Retro: Damnoen Saduak Floating Market, Thailand

There are some places in the world that you can’t imagine existing for anybody but tourists.

The Damnoen Saduak Floating Market is one of those places.

Now, that’s not an entirely bad thing.  The views are beautiful, there is a “real market” feel in some places, and it is one of those “distinct” places in Thailand that everybody at home will recognize.  That being said, the people there know that it’s a place everybody will recognize.  It’s the Thai equivalent of the Leaning Tower of Pisa.  Once you’ve seen it, there isn’t that much to do and you want to move on to the next location.

So let’s get there!

The market is a two hour drive outside of Bangkok and, much like any day trip, it’s easily bookable from Bangkok tour agents.  There is a do-it-yourself option to get there, and apparently it’s the better one if you want to get to the market before it gets crowded, but we didn’t quite have the time. 

Upon arriving, everybody gets shuttled on to a variety of boats and the tourism begins.  It’s a fine balance that ends up getting struck, as you’re presented with these dynamic views of people selling their wares in traditional hats and clothes, only to hear a tout selling statues or postcards on the other side of you.  You get off the boat to climb a bridge for some great shots, manage to zoom in on a typical Thai family selling fruit, and the next boat that enters the frame is a bunch of tourists floating on by.  It can be hard to tell what, if anything, is legitimate and if those massive piles of lychee and dragonfruit sitting in a boat are going to be sold here at the end of the day, or sent to a grocery store someplace else.

All the tourism doesn’t make it a bad experience, mind you.  It’s just one of those places where the authentic and the photo-op get blurred.

Sitting on the boat, being shuttled around, was actually my least favourite part of the experience.  More rewarding was when Laird and I (Daina sat this one out with a stomach bug) got off and actually wandered through the market, made our way down some side streets, and found some more “typical” scenes of Thai life.  People just going about their business without trying to sell you anything, even if that business was taking a nap.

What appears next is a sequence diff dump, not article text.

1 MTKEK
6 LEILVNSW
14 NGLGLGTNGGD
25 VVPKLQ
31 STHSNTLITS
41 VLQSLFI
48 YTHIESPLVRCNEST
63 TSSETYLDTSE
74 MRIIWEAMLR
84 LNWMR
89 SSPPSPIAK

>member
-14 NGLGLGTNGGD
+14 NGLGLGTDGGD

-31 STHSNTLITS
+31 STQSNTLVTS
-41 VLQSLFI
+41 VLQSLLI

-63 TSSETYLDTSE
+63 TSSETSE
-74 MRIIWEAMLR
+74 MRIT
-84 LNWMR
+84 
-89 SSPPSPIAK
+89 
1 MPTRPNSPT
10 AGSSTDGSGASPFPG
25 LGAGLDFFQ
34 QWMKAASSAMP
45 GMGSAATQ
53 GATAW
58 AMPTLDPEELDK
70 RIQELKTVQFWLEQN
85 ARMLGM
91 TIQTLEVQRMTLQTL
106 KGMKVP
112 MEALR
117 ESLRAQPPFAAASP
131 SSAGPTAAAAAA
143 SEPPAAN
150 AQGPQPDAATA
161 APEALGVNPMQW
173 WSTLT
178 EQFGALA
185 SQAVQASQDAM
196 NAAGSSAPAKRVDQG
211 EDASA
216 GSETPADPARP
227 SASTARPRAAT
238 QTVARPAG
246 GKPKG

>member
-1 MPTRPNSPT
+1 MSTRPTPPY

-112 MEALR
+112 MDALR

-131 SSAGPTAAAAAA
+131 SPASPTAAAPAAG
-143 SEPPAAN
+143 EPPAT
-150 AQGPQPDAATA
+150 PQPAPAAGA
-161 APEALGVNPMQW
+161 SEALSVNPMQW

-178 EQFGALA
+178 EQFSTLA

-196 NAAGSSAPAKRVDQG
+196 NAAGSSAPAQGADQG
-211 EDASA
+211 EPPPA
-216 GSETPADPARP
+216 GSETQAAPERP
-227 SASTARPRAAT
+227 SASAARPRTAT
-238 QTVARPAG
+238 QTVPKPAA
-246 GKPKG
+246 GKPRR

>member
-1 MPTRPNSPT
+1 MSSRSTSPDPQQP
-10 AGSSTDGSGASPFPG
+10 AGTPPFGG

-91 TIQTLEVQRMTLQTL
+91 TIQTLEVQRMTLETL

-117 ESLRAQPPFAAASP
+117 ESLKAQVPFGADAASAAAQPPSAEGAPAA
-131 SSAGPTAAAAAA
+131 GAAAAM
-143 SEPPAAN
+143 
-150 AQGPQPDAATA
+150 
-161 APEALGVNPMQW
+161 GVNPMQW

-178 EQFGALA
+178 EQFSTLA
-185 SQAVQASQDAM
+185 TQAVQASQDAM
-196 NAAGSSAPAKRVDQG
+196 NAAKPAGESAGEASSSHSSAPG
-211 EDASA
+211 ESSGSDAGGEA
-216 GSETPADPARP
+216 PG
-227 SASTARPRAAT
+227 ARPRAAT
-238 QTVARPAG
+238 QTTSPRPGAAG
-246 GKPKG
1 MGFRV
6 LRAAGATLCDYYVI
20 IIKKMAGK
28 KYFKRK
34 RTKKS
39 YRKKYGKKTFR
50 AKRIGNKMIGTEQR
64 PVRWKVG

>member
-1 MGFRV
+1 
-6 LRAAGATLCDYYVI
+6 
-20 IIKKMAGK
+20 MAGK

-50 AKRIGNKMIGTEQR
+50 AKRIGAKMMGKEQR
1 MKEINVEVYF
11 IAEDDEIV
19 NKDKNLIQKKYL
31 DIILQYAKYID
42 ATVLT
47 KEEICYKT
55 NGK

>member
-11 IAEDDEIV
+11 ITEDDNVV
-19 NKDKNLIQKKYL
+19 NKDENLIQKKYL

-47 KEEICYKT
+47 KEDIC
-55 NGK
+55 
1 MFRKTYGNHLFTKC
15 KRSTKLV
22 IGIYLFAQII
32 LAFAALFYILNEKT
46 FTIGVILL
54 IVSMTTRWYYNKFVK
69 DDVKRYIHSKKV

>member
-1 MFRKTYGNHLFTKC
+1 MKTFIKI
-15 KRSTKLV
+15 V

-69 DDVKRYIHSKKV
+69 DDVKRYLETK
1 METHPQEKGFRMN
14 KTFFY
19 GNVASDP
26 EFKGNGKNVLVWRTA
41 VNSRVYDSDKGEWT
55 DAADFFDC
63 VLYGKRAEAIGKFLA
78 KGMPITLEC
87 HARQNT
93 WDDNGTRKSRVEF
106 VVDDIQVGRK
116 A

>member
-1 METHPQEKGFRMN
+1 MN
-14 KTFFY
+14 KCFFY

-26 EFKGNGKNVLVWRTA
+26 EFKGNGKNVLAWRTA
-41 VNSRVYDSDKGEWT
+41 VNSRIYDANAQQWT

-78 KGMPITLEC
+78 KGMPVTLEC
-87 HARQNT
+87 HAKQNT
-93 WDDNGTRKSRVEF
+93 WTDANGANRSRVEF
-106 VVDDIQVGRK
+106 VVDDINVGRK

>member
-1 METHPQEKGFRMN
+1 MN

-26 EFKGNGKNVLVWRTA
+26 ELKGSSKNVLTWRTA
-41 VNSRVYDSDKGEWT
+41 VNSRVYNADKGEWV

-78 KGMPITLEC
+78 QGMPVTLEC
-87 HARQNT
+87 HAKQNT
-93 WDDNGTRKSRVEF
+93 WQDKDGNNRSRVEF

We had the option to wander around the market a bit more, but after having heard from various vendors about the miracles of ginseng and Tiger Balm (two things they just don’t have here in Canada, no they do not), we went for the second option.

Cobra Show!

Authentic Thailand?  Nope.  Put on for us?  Yup.  Was it worth it to sit down and watch men handle snakes for a little under an hour, faking throwing them into the crowd and frightening people?  Well, yeah.  Facing the facts, I couldn’t handle a live snake.  I’m sure I could train myself to do that, but why in the heck would I want to? 

We did get to see the first stages of a Cobra vs Mongoose fight, which was ended when the mongoose appeared to be winning.  He was fed an already dead cobra, presumably from another time.  Maybe yesterday.

There’s a lot about Thailand that’s odd.

Overall, we went to the floating market hoping to get some pictures.  Mission accomplished.  Was it a massive, culturally rewarding experience?  Not really.  Would I recommend you go if you’re ever in the area?  Absolutely.

You’re going to get some nice pictures.

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